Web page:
Future generations need us. They need to hear our voice. They need advocates who are experienced at working diligently to promote education and enlightenment which, in turn, save lives. When you’re ready, join me. We have a fight on our hands. Your voice can help end stigma. Join the millions of unsung heroes all “OVA” the world who are in solidarity and are fighting back. You and I have kinship. We are thriving, and even though my self-esteem is sometimes in the dumps, I pick myself up and press on.

It is my love and compassion for humanity which drives me each and every day. This book and this letter are born from that love. People who are close to me see as a gift my passion to help others succeed—the gift of encouragement, support, teaching and inspiration to be the best they can be.

Seize the day!


PI: There’s widespread finger pointing regarding the disproportionately high infection rates of HIV/AIDS cases among African American women versus that of their white counterparts; some blame black men and the “down low phenomena.” As a black gay male what’s your position on this?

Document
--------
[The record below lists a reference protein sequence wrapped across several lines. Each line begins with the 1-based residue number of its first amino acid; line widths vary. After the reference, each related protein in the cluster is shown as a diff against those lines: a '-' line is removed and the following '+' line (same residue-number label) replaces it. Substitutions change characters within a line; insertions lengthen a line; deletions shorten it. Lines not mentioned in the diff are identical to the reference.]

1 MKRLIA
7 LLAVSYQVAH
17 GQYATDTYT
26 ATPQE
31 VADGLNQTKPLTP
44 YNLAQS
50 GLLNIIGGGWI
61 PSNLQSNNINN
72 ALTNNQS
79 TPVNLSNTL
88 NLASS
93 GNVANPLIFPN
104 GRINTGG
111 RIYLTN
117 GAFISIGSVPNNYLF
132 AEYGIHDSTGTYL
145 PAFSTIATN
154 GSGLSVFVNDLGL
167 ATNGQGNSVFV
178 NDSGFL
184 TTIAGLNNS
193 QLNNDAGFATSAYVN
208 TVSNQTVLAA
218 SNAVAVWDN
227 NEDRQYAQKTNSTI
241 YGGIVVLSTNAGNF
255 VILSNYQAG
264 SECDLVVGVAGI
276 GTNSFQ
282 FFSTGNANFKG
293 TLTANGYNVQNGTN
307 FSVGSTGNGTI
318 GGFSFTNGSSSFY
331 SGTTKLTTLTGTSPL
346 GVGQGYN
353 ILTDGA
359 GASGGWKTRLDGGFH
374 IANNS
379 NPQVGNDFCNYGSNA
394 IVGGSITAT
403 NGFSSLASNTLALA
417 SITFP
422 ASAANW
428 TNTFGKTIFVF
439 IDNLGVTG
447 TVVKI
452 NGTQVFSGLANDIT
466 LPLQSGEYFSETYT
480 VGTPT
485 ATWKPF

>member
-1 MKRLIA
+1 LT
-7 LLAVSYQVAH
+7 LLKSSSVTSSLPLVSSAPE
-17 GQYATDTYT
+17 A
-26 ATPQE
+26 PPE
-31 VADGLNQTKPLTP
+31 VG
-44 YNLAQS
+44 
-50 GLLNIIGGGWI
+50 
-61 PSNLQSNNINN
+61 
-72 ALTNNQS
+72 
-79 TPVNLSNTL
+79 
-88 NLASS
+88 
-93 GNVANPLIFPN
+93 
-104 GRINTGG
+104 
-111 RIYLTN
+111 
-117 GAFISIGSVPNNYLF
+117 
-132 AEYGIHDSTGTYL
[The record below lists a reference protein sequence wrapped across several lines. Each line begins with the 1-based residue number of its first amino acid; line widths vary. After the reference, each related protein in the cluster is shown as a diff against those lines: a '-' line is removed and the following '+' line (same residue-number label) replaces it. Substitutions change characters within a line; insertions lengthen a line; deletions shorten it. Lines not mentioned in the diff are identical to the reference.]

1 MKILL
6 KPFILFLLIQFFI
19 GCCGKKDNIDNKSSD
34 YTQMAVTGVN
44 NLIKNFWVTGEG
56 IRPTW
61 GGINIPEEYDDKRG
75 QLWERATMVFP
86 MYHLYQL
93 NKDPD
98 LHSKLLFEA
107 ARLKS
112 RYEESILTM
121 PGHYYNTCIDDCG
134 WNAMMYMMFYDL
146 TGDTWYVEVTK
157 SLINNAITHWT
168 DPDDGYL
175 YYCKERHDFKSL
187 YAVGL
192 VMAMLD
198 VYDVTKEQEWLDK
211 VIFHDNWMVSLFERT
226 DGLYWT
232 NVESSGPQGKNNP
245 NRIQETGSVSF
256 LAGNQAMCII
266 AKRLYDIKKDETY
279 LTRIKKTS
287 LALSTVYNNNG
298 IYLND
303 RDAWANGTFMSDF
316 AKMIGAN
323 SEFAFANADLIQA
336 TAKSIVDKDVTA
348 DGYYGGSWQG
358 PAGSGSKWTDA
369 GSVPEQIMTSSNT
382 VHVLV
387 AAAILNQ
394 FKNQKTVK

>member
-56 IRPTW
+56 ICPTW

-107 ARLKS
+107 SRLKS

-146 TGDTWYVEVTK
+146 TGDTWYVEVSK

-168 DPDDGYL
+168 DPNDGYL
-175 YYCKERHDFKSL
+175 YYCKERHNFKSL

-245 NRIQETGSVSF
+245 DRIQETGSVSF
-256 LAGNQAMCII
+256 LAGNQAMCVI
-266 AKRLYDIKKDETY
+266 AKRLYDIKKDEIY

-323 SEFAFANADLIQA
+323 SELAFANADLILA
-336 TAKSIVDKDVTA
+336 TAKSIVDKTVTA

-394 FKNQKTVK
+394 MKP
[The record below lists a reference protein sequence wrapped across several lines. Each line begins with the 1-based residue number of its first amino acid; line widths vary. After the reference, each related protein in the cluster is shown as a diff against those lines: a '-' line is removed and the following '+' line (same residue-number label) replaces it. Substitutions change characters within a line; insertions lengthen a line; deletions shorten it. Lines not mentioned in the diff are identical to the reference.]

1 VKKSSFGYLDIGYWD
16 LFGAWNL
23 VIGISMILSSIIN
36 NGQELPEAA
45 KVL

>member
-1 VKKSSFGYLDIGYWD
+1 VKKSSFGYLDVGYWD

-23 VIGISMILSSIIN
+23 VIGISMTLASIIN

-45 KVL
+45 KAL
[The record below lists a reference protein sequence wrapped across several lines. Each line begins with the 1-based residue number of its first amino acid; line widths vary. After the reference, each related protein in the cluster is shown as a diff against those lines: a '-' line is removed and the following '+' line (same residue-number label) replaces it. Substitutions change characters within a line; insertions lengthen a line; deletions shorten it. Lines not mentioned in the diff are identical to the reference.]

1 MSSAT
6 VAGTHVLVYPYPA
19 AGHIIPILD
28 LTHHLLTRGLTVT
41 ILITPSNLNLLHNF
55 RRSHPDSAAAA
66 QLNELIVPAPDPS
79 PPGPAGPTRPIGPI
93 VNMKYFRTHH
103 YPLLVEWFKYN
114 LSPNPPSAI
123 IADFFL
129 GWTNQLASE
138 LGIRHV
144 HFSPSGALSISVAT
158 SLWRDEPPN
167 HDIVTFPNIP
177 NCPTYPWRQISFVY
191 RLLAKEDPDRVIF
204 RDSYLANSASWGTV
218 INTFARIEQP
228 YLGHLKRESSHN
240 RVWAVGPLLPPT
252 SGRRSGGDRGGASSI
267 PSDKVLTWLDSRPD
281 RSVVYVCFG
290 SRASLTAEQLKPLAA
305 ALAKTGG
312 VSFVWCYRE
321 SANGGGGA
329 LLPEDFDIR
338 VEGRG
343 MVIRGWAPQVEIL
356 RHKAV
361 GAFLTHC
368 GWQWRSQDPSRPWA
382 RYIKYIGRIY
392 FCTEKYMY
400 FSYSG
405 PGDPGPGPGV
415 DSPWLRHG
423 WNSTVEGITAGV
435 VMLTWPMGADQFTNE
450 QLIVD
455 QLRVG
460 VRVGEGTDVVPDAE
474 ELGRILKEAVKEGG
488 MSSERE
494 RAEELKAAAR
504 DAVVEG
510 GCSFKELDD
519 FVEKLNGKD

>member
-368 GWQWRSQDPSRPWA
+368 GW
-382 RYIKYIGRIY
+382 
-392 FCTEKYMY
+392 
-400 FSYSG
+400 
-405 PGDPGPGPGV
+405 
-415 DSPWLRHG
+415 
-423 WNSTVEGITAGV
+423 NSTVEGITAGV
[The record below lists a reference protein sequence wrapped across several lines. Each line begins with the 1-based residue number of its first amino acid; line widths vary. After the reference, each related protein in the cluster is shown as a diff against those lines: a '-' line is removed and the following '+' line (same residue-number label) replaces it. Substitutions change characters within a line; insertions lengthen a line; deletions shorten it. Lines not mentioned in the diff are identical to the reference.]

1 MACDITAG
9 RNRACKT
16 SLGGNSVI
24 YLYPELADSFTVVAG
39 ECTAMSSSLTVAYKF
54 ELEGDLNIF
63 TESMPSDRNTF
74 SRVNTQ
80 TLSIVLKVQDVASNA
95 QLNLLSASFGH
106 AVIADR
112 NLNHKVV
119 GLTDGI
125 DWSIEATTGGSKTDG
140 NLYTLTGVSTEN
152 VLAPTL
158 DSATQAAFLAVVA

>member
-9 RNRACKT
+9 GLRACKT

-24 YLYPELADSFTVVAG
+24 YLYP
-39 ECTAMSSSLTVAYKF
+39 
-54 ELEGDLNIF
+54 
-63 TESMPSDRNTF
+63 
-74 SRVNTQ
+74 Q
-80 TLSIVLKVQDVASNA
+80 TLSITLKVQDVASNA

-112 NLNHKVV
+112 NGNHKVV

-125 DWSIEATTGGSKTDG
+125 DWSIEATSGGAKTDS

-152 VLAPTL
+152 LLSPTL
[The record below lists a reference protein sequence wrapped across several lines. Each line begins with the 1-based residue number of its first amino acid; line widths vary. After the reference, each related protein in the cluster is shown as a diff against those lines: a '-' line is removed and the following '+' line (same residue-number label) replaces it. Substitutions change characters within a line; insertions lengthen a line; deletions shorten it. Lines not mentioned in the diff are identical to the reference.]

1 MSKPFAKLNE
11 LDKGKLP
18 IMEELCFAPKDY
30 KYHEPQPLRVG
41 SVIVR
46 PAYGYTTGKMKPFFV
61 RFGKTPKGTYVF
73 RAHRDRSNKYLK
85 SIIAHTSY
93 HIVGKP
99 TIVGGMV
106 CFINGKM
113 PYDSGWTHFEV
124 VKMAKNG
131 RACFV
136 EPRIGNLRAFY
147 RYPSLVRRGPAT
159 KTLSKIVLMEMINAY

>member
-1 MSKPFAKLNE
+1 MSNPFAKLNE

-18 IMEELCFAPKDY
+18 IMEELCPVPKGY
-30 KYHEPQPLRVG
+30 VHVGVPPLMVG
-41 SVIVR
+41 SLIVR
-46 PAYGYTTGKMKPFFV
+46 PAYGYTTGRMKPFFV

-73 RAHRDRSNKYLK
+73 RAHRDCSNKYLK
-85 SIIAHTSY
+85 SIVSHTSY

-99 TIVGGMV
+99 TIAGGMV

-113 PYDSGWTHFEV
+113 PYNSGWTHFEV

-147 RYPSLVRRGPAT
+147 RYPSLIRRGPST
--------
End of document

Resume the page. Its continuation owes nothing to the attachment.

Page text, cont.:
DC: As a gay black man whose experience has been in black churches, I have something to say to leaders in black churches: Stop speaking messages of hatred against homosexuals in your congregations. All black men—not just straight black men—need your support, not your judgment. Stop driving us away. In fact, I blame The Church for contributing to the spread of HIV/AIDS in women in a very direct way, through its pervasive condemnation. In order to continue to maintain their lay ministry and leadership roles and worship in the church, gay men will marry and then have relations with men outside of the marriage. These secret encounters are not always acted upon by practicing safe sex. If he is unknowingly infected with HIV, he brings the disease home to his wife. The Church’s intolerance unwittingly fosters this shocking repercussion within its own church body. These men are conflicted because they have been told all of their lives that being gay is an abomination and that God hates gays. In some way, these men actually believe it’s true which causes them to deny themselves and act out privately, bringing HIV/AIDS to the front pew in The Church. They are trapped into hiding their sexuality out of fear of public humiliation for themselves and their family.